Street’s trilogy conclusion, Edgar Allan Poe and the Empire of the Dead (Pegasus Crime, May.), sends the writer to Paris to team with his fictional sleuth, Chevalier Dupin.

Do you think Poe has been misunderstood?

Poe is often misperceived as a dissolute, tortured genius and friendless alcoholic and drug addict—a reputation cultivated by his detractors. Poe was actually very happily married, worked hard at his craft, had a sense of humor, was a good athlete, and was described as attractive.

What surprised you the most about him?

The joy Poe took in hoaxes. He wrote several stories that were originally presented as nonfiction and told some tall tales about himself. “The Great Balloon Hoax” was published in The Sun newspaper in 1844 as a factual account of the first trans-Atlantic balloon crossing; a vague retraction was printed two days later. “The Journal of Julius Rodman,” the purported diary of an explorer, and “The Facts in the Case of M. Valdemar,” an account of a hypnotism experiment, were both suggested to be true stories. Poe also claimed in an autobiographical note that he’d embarked on an adventure to fight with the Greeks, but ended up imprisoned in St. Petersburg, Russia.

Why did you open with a section set soon before the actual Poe’s death, which ends with him anticipating that he will be murdered?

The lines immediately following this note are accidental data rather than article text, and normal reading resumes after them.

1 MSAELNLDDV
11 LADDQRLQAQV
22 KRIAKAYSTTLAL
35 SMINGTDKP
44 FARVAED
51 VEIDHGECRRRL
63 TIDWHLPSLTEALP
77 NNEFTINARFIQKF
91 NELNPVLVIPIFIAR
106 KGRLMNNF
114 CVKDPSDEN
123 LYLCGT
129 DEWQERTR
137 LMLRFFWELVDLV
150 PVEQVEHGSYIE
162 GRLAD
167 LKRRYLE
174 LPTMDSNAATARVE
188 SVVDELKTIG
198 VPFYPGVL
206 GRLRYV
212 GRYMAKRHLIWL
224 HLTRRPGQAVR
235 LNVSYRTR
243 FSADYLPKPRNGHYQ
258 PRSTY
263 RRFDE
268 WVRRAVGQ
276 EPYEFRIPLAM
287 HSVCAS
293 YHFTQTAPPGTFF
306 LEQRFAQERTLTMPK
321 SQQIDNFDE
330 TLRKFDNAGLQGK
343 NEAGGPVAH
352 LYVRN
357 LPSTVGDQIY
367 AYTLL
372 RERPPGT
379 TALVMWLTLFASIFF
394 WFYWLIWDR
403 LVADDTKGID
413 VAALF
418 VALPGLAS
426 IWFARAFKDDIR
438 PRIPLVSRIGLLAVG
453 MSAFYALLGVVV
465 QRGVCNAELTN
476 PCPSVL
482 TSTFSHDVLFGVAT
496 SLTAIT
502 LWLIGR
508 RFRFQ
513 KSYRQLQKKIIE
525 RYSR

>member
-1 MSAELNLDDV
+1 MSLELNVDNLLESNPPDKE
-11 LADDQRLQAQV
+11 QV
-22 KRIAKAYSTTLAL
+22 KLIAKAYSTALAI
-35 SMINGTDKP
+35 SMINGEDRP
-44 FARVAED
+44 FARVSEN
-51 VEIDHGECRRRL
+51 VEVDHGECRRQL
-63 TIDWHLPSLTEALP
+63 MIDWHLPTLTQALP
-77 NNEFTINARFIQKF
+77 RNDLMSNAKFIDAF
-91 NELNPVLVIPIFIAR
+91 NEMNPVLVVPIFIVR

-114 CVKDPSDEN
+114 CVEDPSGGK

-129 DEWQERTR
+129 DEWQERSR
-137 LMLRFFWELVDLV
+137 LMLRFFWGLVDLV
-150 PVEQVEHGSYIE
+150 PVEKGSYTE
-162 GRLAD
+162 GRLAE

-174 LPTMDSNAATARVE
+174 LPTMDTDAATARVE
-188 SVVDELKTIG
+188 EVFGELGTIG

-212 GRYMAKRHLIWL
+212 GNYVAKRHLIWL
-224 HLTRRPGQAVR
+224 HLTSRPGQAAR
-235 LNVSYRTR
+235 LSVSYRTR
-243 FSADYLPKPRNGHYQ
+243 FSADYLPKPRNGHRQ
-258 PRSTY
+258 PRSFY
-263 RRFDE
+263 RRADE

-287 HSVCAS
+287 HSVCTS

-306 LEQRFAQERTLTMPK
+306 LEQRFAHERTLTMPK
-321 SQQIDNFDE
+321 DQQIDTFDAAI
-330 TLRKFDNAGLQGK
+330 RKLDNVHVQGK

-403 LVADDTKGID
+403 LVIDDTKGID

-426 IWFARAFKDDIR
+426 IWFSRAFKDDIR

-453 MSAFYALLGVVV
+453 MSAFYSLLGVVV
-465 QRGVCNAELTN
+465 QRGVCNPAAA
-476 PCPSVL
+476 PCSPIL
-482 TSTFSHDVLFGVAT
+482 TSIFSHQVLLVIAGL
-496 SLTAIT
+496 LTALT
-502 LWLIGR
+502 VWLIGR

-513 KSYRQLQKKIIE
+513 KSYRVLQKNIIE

That’s my little homage to Billy Wilder and film noir, particularly Double Indemnity and Sunset Boulevard. I imagined Poe as the hero on a downward spiral in Empire of the Dead, due to the loss of his wife. It also supports the theme—what we leave behind when we’re gone. Presenting Poe’s imminent death at the beginning of the novel, and the suggestion that attempts were made on his life before, adds a sense of doom and suggests that Poe the narrator is coming to terms with his own demise by reexamining his adventures in Paris with Dupin. Poe’s dying hope that Dupin might find his murderer tells us that Dupin lives on, as of course he does in Poe’s stories.

In what ways has your work in film affected your writing of fiction in general, and the three Poe books in particular?

I found it necessary to outline the mysteries, so the discipline of writing treatments and tricks I learned about structuring films were very useful. The same applies to writing character backstories. My experience in analyzing scripts helped in stepping back and trying to look objectively at what I had written while revising. Certainly, I visualized the novels as films in my head and then described what I was “seeing.”